The paws-itive benefits of having a pet during graduate school

Lily Neff
December 20, 2021
Stressed businesswoman with glasses sitting behind home office desk, cat is watching her.
Businesswoman working behind her home office desk with a cat by her side. Licensed from

In September of my first year of graduate school, my fiancé and I decided to adopt our first furry companion: a female kitten with dilute turtle markings whom we decided to name Nittany. Her kitten antics were adorable and hilarious, but some of my fondest memories of her are when she would sit on the office table next to me while I studied the first-year curriculum every night. It was easy to just reach over and pet her. Plus, her purrs and cute gaze gave me the comfort and motivation to keep studying. It was like I had my own personal cheerleader next to me, and it made the first year of graduate school so much easier.  

Many of us know the fun experiences that come with having a dog or cat as part of the family; to come home to a wagging tail, purrs and cuddle time while sleeping or watching tv, and the funny antics that we can record to watch again later, but the positive effects of pet ownership go well beyond our common experiences and fun memories.

There are numerous health benefits to having a furry companion by our side. For example, pets can reduce our cortisol levels, the stress hormone, when we interact with them. Lowering our cortisol levels reduces our stress while also decreasing the chance of developing anxiety and/or depression. This is especially important for graduate students because they are over six times more likely to suffer from anxiety and depression than the general population. Getting accepted into graduate school is a great achievement, and now you’re one step closer to obtaining your career aspirations, but graduate school can be a long and arduous journey where the end goal can often be forgotten. However, having ways to manage the trials and tribulations of graduate school is a necessity, and your furry companion could help you in this way.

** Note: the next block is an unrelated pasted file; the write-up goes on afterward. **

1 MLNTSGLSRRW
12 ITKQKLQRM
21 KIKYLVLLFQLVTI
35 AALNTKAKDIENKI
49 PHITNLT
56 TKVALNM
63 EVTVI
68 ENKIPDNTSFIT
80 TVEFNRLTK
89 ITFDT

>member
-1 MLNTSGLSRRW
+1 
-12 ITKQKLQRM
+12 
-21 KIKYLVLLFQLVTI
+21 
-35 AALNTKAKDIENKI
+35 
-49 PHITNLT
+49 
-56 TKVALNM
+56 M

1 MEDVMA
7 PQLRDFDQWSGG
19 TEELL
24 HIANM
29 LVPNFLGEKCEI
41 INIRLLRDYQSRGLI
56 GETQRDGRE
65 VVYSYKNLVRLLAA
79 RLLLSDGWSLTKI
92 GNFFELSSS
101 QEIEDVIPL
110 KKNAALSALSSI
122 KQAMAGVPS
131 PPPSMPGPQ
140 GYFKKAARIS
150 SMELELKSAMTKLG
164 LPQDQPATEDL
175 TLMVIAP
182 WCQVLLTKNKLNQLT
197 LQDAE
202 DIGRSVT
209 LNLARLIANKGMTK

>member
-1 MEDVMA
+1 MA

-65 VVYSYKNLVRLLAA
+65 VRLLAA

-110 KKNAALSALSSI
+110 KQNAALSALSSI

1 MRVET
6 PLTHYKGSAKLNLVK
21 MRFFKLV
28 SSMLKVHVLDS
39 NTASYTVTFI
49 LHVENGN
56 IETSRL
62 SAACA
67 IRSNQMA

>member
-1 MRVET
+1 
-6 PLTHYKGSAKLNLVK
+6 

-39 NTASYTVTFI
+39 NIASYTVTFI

"Pets can help people cope with loneliness and isolation. This is particularly evident during the pandemic where approximately one in five households have adopted an animal since the beginning of COVID-19."

-- Lily Neff

A survey conducted on two groups, college students and individuals over the age of 30, demonstrated that one of the most common reasons for both groups keeping a pet was because pets helped keep them active. Pets can help increase our exercise level and enhance our outdoor activities. This can lead to several health benefits including decreased cholesterol levels and reduced blood pressure. Additionally, pets can help people cope with loneliness and isolation. This is particularly evident during the pandemic where approximately one in five households have adopted an animal since the beginning of COVID-19.

Furthermore, in a classroom setting, pets can make learning fun. For example, lessons can be interactive with the classroom pet or prompts for subjects like math and writing can utilize the class pet as the focal point. Along with this, the reading ability of children increased when they read to a dog compared to an adult or teddy bear. Overall, a classroom pet stimulates learning in children and can make going to school more enjoyable, especially for students who don’t have a pet at home.

But what about “unconventional” pets like guinea pigs, geckos or birds? Research has shown that guinea pigs can improve social functioning in children. Research hasn’t used reptiles or birds, but I believe this provides support for the thought that developing a connection with an animal, whether it be furry, scaly or feathery, may be enough to create a positive impact for that individual.

To those of you who don’t have a furry companion waiting at home, MUSC has brought therapy dogs to the library before to provide comfort and support to students, so going to see them may be a new way for you to reduce you stress levels during graduate school. Also, you could try fostering as a short-term option to see if you’re ready to adopt a furry companion, or you can volunteer at a local pet shelter.

So, if you can, find yourself a furry companion – or a feathery or scaly one – that can help you de-stress and tackle graduate school, like Nittany has for me when she sat with me each night as I studied the first-year curriculum.